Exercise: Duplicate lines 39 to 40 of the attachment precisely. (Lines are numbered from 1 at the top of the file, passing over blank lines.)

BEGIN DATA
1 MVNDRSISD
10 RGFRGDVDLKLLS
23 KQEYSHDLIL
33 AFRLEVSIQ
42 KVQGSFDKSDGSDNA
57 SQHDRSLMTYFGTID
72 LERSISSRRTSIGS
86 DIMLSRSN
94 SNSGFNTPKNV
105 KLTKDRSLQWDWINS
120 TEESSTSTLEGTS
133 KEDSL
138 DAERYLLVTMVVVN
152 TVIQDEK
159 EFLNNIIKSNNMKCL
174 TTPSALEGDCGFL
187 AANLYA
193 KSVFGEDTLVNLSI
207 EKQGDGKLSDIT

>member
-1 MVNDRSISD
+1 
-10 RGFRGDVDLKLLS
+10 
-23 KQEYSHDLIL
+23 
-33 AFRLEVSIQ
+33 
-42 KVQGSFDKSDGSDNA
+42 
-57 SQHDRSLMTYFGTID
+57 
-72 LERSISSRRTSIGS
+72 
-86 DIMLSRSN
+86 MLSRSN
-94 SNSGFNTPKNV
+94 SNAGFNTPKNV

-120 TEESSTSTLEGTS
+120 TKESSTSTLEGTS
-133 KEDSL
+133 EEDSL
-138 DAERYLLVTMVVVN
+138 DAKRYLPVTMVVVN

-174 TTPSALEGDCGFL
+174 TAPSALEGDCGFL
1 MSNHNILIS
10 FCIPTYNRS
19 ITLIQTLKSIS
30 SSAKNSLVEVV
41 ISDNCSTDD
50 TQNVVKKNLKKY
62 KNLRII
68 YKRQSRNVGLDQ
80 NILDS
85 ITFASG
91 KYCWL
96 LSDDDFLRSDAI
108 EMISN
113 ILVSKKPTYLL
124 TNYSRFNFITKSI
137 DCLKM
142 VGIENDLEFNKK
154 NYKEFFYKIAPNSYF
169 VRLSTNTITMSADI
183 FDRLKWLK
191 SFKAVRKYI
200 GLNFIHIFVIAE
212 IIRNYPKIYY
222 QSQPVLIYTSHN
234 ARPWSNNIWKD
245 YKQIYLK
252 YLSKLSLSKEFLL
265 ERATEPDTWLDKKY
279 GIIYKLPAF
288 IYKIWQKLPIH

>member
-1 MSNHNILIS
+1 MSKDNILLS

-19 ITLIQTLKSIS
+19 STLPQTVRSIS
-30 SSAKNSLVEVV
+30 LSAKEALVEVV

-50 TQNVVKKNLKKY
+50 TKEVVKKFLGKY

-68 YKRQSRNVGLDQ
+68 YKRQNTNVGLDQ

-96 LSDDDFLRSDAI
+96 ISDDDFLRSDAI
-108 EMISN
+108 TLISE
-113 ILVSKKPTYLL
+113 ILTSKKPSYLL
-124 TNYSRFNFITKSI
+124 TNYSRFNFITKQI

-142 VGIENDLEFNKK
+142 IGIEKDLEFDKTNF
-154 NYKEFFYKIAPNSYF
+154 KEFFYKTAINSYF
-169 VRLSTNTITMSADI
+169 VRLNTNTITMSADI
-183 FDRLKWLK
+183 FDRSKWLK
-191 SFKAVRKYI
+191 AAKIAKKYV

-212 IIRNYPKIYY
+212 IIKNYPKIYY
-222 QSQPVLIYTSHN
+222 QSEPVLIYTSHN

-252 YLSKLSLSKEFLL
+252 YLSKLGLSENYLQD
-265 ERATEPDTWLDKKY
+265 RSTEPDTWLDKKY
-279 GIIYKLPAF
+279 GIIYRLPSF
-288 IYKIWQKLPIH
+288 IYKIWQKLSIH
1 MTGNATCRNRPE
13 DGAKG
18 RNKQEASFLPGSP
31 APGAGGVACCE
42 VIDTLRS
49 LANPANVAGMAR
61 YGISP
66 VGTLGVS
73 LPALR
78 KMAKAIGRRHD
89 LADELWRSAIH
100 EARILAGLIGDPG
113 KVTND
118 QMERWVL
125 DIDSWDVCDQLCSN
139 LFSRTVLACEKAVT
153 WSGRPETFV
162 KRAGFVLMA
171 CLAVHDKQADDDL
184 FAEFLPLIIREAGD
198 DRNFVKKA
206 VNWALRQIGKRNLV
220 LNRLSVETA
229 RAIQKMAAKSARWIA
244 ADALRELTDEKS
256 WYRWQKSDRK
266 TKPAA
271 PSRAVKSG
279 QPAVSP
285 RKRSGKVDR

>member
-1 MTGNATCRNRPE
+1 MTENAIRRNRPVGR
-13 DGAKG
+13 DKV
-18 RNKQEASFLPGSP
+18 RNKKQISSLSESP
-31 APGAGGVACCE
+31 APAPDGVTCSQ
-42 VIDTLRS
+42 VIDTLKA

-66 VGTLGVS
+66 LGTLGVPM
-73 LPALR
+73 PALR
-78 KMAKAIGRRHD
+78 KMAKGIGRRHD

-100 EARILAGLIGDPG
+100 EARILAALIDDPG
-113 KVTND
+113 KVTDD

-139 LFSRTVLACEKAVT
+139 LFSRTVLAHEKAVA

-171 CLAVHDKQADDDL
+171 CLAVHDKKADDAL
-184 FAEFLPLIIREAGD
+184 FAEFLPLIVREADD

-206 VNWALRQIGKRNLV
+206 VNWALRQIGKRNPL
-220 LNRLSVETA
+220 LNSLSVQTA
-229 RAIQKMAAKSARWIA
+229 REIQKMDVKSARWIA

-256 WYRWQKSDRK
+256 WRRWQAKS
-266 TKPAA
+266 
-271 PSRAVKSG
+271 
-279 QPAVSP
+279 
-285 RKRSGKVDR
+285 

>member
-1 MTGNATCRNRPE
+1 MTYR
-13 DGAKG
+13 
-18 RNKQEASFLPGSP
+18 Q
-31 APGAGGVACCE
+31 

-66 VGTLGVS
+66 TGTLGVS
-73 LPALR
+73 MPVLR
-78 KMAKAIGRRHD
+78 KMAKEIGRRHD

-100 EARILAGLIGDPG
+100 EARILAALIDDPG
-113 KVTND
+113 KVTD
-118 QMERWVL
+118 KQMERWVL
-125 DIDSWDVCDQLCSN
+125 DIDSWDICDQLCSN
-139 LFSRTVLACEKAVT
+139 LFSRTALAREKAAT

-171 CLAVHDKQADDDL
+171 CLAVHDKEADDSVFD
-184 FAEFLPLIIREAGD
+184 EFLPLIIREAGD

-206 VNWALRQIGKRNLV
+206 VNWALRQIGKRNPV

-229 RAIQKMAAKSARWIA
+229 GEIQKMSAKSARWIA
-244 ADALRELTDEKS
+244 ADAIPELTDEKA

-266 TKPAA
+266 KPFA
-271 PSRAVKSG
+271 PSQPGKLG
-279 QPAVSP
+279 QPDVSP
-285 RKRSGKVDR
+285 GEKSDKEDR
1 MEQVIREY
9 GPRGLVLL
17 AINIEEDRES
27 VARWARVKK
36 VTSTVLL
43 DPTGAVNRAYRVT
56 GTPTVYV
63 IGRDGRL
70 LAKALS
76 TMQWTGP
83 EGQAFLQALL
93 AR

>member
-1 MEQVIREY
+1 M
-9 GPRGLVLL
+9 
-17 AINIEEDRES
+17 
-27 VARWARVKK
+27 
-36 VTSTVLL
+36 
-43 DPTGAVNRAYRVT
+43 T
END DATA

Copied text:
-120 TEESSTSTLEGTS
+120 TKESSTSTLEGTS